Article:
Brought to you by Keysight Technologies
By Gabrielle Duncan
With the space industry experiencing disruption not seen since the original space race of the 1960s, engineers have to deal with an unmanageable volume of technical and market information as companies and governments invest in space-based capabilities.
Reduction of launch costs, reusable rockets, and meteoric development of lower earth orbit (LEO) satellite constellations drive today’s satellite industry revolution. Established industry primes and start-ups compete for market share as demand for bandwidth surges.
With so much development happening all at once, it’s difficult to keep up. But here are the key technology trends around the use of digital twins for non-terrestrial networks:
Third Generation Partnership Project (3GPP) Release 17 enhancements enable new classes of 5G wireless devices and extend the coverage and capacity of terrestrial networks. NTN refers to satellite constellations or high-altitude platforms (HAPs) that function as relays.
Integrating satellites and other aerial communication systems with terrestrial network infrastructure extends the range of cellular networks to remote areas. Cellular service providers continue to develop NTN technology in their effort to provide ubiquitous coverage around the world.
Every NTN includes points of presence (POP) where a communications satellite connects to the terrestrial internet. The POPs connect to one or more gateways. These gateways link to satellites and function like wideband backhaul links for terrestrial cell towers.
Satellites orbiting nearby may link to each other as a mesh via high-bandwidth optical inter-satellite links. Phased array antennas (PAA) with fixed locations on the ground act as user terminals.
System designers must consider numerous technical and regulatory challenges when developing non-terrestrial networks. Unlike terrestrial networks where the base station remains—as the name implies—stationary, LEO satellites move at several kilometers per second. Additionally, the signal must travel a vast distance through the atmosphere to reach the end user. These factors result in challenges caused by Doppler shift, time-varying path delay, and time-varying path attenuation.
A combination of these factors and a greater susceptibility to interference presents difficulty for NTN design engineers. Using simulation software and digital twins helps mitigate the impact of these complexities.
Digital twins and non-terrestrial networks
Experts at Keysight think of a digital twin as, “…a digital model that keeps getting better.” As an engineer continues to inform the model with more test data, the digital model becomes a true, digital duplicate of the physical system in question. A digital twin not only represents a physical system digitally but also models the behavior of that system.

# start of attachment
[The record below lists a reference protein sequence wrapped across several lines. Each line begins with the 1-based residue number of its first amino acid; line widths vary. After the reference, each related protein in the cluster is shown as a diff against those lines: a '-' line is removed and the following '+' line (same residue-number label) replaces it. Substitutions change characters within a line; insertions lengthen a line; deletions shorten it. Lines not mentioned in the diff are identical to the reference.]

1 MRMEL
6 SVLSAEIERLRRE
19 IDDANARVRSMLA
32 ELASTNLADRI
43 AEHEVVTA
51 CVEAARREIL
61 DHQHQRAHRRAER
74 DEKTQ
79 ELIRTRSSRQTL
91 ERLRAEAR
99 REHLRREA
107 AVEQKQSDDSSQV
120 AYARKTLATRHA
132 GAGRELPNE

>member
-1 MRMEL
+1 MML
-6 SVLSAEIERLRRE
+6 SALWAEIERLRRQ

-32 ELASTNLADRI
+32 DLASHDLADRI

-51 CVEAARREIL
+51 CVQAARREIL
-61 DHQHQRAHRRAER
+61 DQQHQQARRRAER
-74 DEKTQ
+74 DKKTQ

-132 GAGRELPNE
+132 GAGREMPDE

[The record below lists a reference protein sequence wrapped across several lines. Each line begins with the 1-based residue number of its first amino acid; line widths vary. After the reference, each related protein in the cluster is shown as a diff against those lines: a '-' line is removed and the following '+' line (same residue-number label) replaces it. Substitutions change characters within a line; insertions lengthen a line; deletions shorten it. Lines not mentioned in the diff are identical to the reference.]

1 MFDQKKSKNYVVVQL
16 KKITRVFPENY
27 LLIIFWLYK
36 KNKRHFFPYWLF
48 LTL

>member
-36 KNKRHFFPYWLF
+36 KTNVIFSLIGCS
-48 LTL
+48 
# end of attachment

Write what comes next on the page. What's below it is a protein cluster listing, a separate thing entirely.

While just building a model only provides engineers with a static representation of a physical asset, as things go out into the real world, how the system interacts with the universe might be different than imagined.
Digital twins enable engineers to maintain dynamic models—they require a data feedback loop continuously informing the model of real-world system behavior. Traditionally, sensors capture this data from the physical twin in real time, but measurement data recorded from physical testing also helps engineers update the model.
This data-based feedback loop elevates digital twins beyond standard simulation. For the product engineers who manipulate and analyze the model, this level of fidelity provides the unparalleled accuracy needed to successfully develop components and systems deployed in space.
For example, the Keysight Eggplant team used digital twins when developing software solutions for the NASA Orion spacecraft. The team tested the software using a digital twin of a human acting as an astronaut.
Since digital twins deliver high-fidelity representations of real-world entities, product engineers use them to analyse the safety, performance, and functionality of their designs through virtualized simulations and emulations. Whether you’re testing a product, or testing your test system itself, the dynamic nature of a digital twin provides the most realistic results.
Because satellite networks present massive upfront investment, service providers must implement all the infrastructure far in advance of serving customers and generating revenue. To secure a customer base and investment, they need a convincing system-level model that demonstrates the parameters and performance of their service spanning multi-domain communications comprising terrestrial networks, satellite networks, or HAPs to create an end-to-end 5G network.
Additionally, errors in operational SATCOM systems risk incurring high costs for solution providers. Once a space system deploys, maintenance or troubleshooting becomes prohibitively expensive if not impossible. Studies such as NASA’s Error Cost Escalation Through the Project Life Cycle indicate that addressing errors in operational systems costs 1,000 times more than during the requirement specification phase, and 25 times more than in the research and development phase.